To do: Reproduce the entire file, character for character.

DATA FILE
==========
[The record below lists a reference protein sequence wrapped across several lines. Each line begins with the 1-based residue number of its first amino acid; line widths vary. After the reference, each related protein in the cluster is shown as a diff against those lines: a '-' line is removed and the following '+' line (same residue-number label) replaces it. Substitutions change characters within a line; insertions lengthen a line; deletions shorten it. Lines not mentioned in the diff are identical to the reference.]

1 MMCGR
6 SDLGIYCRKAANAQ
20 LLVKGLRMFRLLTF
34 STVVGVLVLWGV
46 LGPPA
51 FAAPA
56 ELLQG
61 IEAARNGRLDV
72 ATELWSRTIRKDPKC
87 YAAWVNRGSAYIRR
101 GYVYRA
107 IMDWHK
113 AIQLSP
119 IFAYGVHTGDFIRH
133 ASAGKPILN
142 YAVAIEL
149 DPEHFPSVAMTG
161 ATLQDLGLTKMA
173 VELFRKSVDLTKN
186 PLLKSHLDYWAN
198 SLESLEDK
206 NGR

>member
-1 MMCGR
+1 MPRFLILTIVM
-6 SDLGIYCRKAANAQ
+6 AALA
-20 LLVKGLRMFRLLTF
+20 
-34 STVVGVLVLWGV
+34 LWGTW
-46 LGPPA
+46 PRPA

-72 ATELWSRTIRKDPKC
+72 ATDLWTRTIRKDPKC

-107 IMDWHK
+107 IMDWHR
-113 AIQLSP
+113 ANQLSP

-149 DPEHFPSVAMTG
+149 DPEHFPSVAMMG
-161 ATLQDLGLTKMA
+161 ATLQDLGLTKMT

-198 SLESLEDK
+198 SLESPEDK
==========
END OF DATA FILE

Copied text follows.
[The record below lists a reference protein sequence wrapped across several lines. Each line begins with the 1-based residue number of its first amino acid; line widths vary. After the reference, each related protein in the cluster is shown as a diff against those lines: a '-' line is removed and the following '+' line (same residue-number label) replaces it. Substitutions change characters within a line; insertions lengthen a line; deletions shorten it. Lines not mentioned in the diff are identical to the reference.]

1 MMCGR
6 SDLGIYCRKAANAQ
20 LLVKGLRMFRLLTF
34 STVVGVLVLWGV
46 LGPPA
51 FAAPA
56 ELLQG
61 IEAARNGRLDV
72 ATELWSRTIRKDPKC
87 YAAWVNRGSAYIRR
101 GYVYRA
107 IMDWHK
113 AIQLSP
119 IFAYGVHTGDFIRH
133 ASAGKPILN
142 YAVAIEL
149 DPEHFPSVAMTG
161 ATLQDLGLTKMA
173 VELFRKSVDLTKN
186 PLLKSHLDYWAN
198 SLESLEDK
206 NGR

>member
-1 MMCGR
+1 MPRFLILTIVM
-6 SDLGIYCRKAANAQ
+6 AALA
-20 LLVKGLRMFRLLTF
+20 
-34 STVVGVLVLWGV
+34 LWGTW
-46 LGPPA
+46 PRPA

-72 ATELWSRTIRKDPKC
+72 ATDLWTRTIRKDPKC

-107 IMDWHK
+107 IMDWHR
-113 AIQLSP
+113 ANQLSP

-149 DPEHFPSVAMTG
+149 DPEHFPSVAMMG
-161 ATLQDLGLTKMA
+161 ATLQDLGLTKMT

-198 SLESLEDK
+198 SLESPEDK